My Week - March 23, 2018
March 22, 2018
For some reason, I've decided to start keeping a weekly record of things worked on, insights gained, and interesting finds from the week. Here's the first one!
I have several great projects in progress currently and they're pretty fun to work on. Here's some design work from the past week. The first was a pretty quick banner design for a landing page, but I'm pretty happy with how it turned out. The second is for an in-progress design. I'm doing quite a bit of illustration work for the site and I'm liking the progress so far.
I've been slowly working on zindrop, which is my little web application were I save bookmarks and random thoughts. It's similar to something like twitter, except there aren't character limits, I can easily organize all of it with tags, and the main goal isn't for putting things out there for others to see, but more of a record for myself. I've been playing with the design for a little while and just recently started applying the design to the site, which always feels like a huge step forward.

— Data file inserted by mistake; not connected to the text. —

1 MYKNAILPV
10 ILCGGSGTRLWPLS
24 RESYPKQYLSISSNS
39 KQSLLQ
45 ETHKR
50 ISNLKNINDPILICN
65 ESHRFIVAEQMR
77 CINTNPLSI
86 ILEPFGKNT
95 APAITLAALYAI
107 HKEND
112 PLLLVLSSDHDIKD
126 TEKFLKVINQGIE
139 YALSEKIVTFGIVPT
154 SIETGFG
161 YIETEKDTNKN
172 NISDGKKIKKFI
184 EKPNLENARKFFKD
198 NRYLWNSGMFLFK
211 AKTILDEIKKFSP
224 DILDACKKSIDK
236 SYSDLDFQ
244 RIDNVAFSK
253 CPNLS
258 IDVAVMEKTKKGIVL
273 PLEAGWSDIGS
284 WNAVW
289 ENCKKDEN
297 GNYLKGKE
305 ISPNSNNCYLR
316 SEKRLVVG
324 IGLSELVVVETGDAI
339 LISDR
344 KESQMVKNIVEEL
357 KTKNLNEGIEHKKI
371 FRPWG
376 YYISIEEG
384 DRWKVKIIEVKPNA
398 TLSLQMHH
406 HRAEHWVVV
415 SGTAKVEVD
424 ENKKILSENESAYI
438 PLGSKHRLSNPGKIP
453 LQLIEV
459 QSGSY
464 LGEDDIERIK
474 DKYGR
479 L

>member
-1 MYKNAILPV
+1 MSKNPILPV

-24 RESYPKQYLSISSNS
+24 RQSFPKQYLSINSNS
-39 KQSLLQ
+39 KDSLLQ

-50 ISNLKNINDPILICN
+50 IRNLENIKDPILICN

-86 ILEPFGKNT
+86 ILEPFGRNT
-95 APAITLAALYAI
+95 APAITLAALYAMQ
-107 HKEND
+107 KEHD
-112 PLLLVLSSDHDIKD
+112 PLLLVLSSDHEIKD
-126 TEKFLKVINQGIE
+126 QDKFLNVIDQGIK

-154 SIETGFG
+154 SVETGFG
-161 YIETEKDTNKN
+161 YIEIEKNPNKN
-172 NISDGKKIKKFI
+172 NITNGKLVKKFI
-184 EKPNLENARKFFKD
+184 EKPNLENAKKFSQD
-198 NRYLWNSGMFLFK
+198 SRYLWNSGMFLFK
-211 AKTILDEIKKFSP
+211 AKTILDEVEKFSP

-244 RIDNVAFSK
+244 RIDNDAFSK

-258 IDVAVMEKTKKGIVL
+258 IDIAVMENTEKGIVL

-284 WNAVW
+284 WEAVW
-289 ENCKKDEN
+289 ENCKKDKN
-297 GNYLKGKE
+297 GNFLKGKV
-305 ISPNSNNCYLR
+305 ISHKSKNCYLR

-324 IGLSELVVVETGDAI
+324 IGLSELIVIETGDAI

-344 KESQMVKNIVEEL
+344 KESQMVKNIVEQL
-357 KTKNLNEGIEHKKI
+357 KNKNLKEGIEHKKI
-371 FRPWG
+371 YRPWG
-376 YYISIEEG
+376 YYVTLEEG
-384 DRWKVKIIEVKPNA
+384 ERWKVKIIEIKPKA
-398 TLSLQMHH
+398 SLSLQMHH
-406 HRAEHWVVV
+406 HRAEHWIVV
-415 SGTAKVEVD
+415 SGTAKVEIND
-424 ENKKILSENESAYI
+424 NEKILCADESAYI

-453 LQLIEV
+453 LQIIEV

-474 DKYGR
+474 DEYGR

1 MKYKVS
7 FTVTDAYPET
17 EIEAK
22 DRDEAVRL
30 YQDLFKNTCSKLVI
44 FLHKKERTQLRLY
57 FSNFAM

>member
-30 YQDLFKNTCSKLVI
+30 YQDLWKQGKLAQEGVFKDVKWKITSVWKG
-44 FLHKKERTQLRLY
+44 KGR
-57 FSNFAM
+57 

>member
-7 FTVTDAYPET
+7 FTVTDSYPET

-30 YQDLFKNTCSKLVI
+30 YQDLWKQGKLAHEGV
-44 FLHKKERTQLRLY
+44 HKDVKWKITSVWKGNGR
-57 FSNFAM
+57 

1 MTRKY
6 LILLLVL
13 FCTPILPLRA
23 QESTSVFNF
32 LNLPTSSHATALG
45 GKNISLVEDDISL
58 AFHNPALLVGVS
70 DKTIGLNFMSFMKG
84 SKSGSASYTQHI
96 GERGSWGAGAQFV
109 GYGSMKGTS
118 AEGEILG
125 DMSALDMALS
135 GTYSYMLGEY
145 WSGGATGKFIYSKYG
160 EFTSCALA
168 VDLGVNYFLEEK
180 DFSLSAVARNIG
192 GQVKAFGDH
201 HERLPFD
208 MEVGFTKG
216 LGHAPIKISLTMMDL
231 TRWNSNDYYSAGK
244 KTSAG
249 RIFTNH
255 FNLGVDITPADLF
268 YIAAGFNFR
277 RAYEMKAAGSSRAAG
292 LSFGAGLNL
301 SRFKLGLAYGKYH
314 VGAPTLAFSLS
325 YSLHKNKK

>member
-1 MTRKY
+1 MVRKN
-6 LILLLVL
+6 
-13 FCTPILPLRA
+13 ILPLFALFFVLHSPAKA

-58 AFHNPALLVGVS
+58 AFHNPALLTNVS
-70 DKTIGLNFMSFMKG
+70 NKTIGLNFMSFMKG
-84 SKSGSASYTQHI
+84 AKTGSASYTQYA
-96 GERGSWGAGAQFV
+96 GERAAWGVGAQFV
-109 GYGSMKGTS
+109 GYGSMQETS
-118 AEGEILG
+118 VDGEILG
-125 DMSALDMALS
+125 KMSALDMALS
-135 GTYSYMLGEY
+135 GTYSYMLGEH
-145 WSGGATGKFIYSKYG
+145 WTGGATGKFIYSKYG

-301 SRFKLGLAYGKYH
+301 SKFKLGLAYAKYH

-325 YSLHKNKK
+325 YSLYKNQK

A Few Interesting Articles
I think about desalination every so often, perhaps it's that I live in a desert along the largest body of water on the planet -- all of it undrinkable. Here's someone trying to make it work.
There are millions to be made with a philosophy of minimalism.
Random Productivity Thought
I used to think that finding a work/life-balance was about stability. Like balancing a large rock -- once you have them balanced, you've done it. It may be slightly unstable, but unless a gust of wind comes along, you're good. More and more, I think this is actually unattainable. The balance actually comes from constant adjustment. The rock is good for a bit, but slowly gravity will take over and if left unchecked, it will accelerate as it is pulled to the ground. For the balancing to work, you occassioinally have to run over to the other side and push the rock back up...where it will stay balanced for another short period of time before you have to run back over the other side to catch it. And on, and on...
"The cost of being wrong is less than the cost of doing nothing."
The Built Environment